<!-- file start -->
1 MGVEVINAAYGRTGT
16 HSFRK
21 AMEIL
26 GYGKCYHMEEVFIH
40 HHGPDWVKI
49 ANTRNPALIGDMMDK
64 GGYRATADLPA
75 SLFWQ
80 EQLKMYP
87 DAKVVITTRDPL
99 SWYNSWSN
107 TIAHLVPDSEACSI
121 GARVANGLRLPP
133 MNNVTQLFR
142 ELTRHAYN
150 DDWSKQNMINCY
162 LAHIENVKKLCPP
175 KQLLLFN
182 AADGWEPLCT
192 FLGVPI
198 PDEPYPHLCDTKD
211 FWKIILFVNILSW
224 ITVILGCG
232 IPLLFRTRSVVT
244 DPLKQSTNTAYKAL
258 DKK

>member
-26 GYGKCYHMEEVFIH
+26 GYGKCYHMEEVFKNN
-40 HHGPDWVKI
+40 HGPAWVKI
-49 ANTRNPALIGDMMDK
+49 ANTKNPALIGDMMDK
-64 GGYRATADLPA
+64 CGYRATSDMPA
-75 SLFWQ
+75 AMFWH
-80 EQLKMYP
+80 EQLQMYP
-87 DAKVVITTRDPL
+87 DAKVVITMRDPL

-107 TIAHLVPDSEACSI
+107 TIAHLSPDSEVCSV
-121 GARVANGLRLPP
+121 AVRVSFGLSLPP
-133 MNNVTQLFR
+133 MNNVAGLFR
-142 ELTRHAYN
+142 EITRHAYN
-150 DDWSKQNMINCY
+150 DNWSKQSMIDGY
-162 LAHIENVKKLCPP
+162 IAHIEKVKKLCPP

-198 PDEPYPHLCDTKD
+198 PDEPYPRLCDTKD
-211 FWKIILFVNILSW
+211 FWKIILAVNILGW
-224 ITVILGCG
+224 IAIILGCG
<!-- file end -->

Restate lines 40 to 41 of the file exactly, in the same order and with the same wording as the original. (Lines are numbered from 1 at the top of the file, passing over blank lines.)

-87 DAKVVITTRDPL
+87 DAKVVITMRDPL